The designation of services at a provincial level adds impetus to the target set by the Department of Health that 70% of primary health care and community health centres should perform TOPs. Under the 2004 amendment act, the Gauteng Department of Health has designated all Community Health Centres as TOP facilities. Similar initiatives are underway in other provinces. Secondly, while designation is devolved, facilities will be inspected to determine compliance with the conditions and requirements that must be met before a facility is authorised to provide services. IPAS South Africa has promoted the need for greater compliance and meticulous practice in an effort to protect the vulnerability of women from unscrupulous practitioners. To broaden women’s access to safe and quality abortion services, we support the amendment which makes it an offence for a TOP to be performed at a facility that is not approved for this purpose.

Thirdly, the amendments increase the pool of trained service providers by extending termination of pregnancy training. In addition to registered midwives who have undergone the prescribed training, registered nurses will be trained for a period of three months to equip them to also render first trimester services.

Fourthly, to improve access and the quality of care rendered to women seeking to terminate their pregnancy the submission of accurate statistics becomes an imperative. By making the submission of statistics mandatory and prescribing both the frequency and submission process of statistical collection the amendment provides another mechanism for the management of TOP services. Women have an inalienable right to make choices about their bodies. The state has a duty to provide women with services to make a choice on whether to access safe abortions or not.

Lack of choices for women

The realities of people’s lives refute the idyllic vision of ‘the family’, which some anti-choice lobbyists presented during the recent public hearings. Particularly young, poor and rural women are often in positions where choice in relation to bodily autonomy is denied. Many women find themselves in violent relationships and/or are confronted with unplanned pregnancy that results from coercive circumstances such as rape.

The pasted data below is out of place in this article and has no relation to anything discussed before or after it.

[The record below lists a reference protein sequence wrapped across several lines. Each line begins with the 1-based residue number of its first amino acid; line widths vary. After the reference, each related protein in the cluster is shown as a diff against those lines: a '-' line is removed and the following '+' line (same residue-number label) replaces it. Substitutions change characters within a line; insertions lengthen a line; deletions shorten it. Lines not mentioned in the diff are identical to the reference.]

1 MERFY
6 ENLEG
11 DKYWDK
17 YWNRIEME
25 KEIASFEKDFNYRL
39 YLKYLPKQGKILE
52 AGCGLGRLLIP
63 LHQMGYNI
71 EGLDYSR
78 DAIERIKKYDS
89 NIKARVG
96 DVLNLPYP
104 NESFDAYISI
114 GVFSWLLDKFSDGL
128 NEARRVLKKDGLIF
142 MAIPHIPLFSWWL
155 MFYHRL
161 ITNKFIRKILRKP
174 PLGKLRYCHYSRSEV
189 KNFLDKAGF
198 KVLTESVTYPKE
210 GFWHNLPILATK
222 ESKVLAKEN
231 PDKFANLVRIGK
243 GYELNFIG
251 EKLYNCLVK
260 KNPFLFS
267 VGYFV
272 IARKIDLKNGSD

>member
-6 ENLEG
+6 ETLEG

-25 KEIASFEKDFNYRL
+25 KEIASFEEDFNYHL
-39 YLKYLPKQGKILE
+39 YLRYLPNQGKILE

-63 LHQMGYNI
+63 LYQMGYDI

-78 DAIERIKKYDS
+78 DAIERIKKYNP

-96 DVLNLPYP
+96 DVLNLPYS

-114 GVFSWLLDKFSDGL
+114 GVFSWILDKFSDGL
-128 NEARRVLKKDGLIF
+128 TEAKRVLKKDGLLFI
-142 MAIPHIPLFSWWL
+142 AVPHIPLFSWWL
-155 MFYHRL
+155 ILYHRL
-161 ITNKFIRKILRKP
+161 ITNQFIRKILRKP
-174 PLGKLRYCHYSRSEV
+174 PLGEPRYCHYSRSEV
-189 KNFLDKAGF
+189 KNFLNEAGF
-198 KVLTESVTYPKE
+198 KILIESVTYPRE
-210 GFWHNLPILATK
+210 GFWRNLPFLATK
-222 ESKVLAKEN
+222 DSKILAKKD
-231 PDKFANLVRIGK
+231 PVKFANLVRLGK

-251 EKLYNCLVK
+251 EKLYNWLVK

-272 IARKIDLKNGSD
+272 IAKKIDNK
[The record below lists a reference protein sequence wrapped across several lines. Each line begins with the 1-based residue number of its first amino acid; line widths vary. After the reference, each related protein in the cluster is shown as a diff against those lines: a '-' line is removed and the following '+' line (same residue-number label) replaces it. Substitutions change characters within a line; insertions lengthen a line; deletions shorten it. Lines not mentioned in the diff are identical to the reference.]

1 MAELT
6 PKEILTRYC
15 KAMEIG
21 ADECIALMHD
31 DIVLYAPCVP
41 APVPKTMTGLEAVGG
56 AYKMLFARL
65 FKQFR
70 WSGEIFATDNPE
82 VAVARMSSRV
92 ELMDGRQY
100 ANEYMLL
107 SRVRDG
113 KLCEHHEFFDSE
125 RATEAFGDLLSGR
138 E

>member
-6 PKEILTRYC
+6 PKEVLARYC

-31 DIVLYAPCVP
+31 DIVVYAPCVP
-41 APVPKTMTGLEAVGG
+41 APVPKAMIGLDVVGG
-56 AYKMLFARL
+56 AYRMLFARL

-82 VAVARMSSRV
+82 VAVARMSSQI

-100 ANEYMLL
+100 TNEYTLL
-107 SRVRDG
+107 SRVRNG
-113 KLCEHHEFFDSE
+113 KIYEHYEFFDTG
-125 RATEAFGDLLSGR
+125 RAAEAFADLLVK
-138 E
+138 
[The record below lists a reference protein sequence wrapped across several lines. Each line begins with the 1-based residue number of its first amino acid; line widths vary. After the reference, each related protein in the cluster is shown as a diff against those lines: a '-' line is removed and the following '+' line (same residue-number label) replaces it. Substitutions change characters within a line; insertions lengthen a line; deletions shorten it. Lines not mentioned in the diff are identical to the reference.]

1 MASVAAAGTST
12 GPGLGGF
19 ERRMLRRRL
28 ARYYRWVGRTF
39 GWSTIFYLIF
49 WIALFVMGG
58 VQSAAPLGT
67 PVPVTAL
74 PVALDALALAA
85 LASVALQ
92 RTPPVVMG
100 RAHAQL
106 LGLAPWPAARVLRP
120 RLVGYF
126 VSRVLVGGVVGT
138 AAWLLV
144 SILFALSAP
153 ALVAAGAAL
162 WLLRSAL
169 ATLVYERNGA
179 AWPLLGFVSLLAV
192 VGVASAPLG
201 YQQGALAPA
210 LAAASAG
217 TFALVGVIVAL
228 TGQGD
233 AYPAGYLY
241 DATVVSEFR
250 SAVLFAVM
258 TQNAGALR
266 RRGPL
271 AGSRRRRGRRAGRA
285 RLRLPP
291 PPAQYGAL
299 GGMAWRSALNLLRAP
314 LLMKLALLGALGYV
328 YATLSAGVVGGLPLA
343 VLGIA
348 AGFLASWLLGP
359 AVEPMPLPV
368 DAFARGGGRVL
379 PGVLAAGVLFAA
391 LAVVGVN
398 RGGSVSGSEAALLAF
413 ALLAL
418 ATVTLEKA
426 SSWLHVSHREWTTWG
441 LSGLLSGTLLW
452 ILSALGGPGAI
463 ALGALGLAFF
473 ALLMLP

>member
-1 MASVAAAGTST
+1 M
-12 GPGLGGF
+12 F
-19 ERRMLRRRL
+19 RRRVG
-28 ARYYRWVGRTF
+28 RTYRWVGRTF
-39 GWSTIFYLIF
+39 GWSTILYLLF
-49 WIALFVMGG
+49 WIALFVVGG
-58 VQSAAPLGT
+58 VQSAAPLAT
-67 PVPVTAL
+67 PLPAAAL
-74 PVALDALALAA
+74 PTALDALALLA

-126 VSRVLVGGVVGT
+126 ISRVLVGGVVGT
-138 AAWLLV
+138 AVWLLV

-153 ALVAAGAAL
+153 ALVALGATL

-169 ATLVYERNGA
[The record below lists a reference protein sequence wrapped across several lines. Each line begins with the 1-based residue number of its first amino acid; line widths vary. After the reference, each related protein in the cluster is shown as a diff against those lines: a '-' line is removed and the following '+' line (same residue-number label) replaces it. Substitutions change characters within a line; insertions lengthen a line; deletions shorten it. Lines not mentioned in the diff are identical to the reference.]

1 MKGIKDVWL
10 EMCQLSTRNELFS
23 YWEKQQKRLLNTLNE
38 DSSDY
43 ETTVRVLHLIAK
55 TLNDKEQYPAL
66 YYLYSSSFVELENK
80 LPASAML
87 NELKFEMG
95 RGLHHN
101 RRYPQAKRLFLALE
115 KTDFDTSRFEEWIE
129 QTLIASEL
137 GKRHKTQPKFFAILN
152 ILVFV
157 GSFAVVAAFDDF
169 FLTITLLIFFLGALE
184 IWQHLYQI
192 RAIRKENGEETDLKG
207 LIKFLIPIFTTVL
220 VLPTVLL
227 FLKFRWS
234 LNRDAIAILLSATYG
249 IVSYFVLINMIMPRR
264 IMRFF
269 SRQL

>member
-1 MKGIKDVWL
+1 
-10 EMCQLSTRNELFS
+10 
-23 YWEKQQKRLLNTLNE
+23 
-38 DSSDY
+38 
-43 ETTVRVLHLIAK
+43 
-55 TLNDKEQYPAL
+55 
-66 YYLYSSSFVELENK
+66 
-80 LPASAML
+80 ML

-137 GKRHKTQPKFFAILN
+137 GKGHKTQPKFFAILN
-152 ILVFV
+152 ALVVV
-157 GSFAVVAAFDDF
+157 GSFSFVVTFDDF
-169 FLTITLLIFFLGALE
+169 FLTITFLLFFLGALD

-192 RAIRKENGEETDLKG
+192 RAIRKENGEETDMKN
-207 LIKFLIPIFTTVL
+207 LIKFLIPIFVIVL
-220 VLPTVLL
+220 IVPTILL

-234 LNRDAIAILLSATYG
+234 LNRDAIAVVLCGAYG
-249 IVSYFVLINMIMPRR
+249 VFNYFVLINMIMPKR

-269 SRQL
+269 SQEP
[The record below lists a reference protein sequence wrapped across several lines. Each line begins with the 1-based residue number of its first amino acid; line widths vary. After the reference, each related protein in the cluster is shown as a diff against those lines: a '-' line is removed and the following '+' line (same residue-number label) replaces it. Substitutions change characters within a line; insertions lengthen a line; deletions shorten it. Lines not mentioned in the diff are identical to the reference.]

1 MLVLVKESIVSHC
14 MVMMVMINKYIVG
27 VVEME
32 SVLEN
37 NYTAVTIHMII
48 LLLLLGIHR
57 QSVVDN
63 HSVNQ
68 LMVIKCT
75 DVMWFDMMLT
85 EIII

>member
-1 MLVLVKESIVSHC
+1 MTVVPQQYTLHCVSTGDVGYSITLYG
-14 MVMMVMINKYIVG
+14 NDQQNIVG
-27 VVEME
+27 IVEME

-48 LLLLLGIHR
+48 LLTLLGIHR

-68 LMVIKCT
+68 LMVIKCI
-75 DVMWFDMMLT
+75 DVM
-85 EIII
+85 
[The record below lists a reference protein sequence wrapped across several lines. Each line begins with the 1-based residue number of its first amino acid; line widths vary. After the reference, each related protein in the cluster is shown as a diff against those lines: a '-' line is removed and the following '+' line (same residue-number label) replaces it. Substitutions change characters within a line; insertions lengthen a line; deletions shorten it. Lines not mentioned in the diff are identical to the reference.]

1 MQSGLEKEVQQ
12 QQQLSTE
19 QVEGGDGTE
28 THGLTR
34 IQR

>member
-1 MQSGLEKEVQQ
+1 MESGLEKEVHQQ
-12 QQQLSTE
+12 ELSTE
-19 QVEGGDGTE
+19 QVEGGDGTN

Moreover, even where people practise family planning, no contraceptive method is completely foolproof. With extreme levels of poverty continuing, many women simply cannot afford to have another child. They will even say ‘‘I would rather lose my life than continue with this pregnancy’’ because they foresee the deepening of their economic hardships. How fair is it to a new child and to the existing children to bring another mouth into a family that is already suffering from hunger?

Support the needs of others

It is important for South Africans who do not support this legislation to separate their own beliefs and values from the needs of others. The constitutional imperatives that underpin the Choice on Termination of Pregnancy Act are the right to equality, freedom and security of the person, access to healthcare and information, the right to freedom of religion and belief and to freedom of expression. As we overcome years of denying choice and human rights, we have a moral obligation to protect, uphold and advance the exercise of full human rights to all South Africans.